Endangered male Northern Quolls are giving up sleep in favour of having more sex – and it could be killing them, according to new research led by the University of the Sunshine Coast.
The study investigated why male Northern Quolls (Dasyurus hallucatus) – carnivorous marsupials the size of a small cat who usually mate themselves to death in one season – do not survive to breed again while females can live and reproduce for up to four years.
The findings, published today in Royal Society Open Science, suggest not enough sleep is contributing to the post-breeding die-off of males.
“They cover large distances to mate as often as possible and it seems that their drive is so strong that they forgo sleeping to spend more time searching for females,” says UniSC Senior Lecturer in Animal Ecophysiology Dr Christofer Clemente.
“Something is definitely causing their health to fail after just one season and we think it is linked to sleep deprivation,” Dr Clemente said.
“The dangers of a lack of sleep are well documented in rodents, and many of the traits associated with sleep deprivation we see in male quolls, and not in females.”
He said the male quolls lose weight, become aggressive and appear to be reckless when it come to their survival.
To make the most of their one breeding season they also let themselves go when it comes to their appearance. Their condition declines, with a notable increase in parasites, mostly likely because they devote less time to grooming.
Unusual breeding strategy
The Northern Quoll is the largest mammal known to invest its energy into just one breeding season, a strategy known as Semelparity, however the cause of death is unknown.
As part of the collaborative study with The University of Queensland, researchers fitted backpacks with trackers on wild roaming male and female Northern Quolls on Groote Eylandt, off the coast of the Northern Territory, Australia
Lead author, UniSC PhD candidate Joshua Gaschk said the behaviours, activity budgets, speeds and distances travelled were measured to track differences between males and females.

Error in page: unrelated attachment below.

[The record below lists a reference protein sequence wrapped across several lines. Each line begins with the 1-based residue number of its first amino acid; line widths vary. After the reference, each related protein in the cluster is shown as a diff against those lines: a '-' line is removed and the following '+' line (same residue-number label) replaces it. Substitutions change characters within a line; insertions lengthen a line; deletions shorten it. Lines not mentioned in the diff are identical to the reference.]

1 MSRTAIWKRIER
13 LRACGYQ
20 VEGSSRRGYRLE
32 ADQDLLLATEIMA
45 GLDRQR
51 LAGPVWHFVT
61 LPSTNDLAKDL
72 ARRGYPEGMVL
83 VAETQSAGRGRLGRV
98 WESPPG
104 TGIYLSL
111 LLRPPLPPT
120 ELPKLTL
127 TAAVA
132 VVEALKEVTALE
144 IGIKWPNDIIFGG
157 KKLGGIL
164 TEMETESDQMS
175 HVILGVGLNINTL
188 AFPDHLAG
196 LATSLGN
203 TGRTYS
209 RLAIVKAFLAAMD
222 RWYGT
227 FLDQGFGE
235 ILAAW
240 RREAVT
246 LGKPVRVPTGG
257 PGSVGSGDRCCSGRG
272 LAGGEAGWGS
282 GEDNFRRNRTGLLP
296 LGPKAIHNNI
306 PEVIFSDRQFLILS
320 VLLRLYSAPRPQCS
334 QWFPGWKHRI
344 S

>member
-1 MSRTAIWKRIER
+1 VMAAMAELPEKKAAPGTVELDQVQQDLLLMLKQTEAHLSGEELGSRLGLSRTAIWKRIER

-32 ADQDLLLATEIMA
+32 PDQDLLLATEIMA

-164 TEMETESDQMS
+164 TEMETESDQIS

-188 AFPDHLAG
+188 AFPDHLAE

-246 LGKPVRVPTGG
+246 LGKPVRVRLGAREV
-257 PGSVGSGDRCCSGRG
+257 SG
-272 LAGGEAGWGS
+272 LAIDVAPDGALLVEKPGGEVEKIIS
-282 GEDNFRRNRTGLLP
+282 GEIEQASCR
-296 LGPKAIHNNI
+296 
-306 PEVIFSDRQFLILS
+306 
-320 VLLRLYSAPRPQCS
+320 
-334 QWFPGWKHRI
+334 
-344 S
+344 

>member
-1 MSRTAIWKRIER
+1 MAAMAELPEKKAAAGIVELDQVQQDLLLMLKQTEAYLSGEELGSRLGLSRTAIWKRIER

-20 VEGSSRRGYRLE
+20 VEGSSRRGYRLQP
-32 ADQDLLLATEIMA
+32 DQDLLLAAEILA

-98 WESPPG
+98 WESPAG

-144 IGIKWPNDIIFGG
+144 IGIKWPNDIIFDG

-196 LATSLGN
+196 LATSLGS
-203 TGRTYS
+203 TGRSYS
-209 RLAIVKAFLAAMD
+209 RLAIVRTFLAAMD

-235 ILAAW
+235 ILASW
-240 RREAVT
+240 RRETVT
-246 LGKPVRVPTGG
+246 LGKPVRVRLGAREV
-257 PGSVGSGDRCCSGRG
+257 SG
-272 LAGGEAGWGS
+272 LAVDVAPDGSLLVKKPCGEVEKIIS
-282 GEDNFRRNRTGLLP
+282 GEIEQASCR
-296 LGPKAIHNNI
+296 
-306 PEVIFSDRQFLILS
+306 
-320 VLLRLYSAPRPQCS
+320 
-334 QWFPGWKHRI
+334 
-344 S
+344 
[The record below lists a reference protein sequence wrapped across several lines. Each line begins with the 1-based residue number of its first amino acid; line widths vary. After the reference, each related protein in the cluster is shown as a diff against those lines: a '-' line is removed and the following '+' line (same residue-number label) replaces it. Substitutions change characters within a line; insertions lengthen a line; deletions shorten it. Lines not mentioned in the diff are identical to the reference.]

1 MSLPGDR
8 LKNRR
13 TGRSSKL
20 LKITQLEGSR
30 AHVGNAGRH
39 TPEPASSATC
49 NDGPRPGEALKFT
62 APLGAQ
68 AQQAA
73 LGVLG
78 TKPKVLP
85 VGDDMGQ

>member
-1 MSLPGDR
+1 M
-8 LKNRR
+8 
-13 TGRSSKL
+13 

“Male quolls breed for one season, while females can breed for up to four, so this suggested that if no difference was detected in their daily behaviours that they perish due to an unexplored aspect of their physiology,” he said.
“Instead, we found that male and female quoll behaviour differed significantly in many ways.”
Overall, males spent less time sleeping and resting than females. They walked more and travelled longer distances. Males were also not as vigilant when it came to searching for food and eating, avoiding predators and grooming.
“Sleep deprivation, and associated symptoms for a prolonged duration would make recuperation impossible and could explain the causes of death recorded in the males after breeding season,” Mr Gaschk said.
“They become easy prey, are unable to avoid vehicle collisions, or simply die from exhaustion.”
Researchers say the initial data highlights the need for further studies to provide insights into the effect of sleep deprivation on quolls and the wider Dasyuridae and Didelphidae families of marsupial mammals, found in Australia and Papua New Guinea.
“We want to determine if sleep deprivation is experienced by other family members, such as opossums, antechinus (marsupial mice) and Tasmanian Devils,” Mr Gaschk said.
“Virginian opossums (Didelphis virginiana) undergo a similar physiological change to other semelparous species but do not experience the die-off, while Tasmanian devils (Sacrophilus harrisii) experience a similar loss in condition and a reduced immunocompetence.
“If male quolls forgo sleep to the detriment of their survival, Northern Quolls become an excellent model species for the effects of sleep deprivation on body function.”
The study was supported by the Australian Research Council through a Discovery Projects Grant
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